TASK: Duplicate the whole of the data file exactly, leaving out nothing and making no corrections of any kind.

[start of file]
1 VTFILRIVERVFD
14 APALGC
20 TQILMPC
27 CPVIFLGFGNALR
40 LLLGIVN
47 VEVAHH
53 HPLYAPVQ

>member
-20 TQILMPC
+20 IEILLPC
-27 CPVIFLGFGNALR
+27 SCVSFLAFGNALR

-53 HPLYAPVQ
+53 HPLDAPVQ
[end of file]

1 VTFILRIVERVFD
14 APALGC
20 TQILMPC
27 CPVIFLGFGNALR
40 LLLGIVN
47 VEVAHH
53 HPLYAPVQ

>member
-20 TQILMPC
+20 IEILLPC
-27 CPVIFLGFGNALR
+27 SCVSFLAFGNALR

-53 HPLYAPVQ
+53 HPLDAPVQ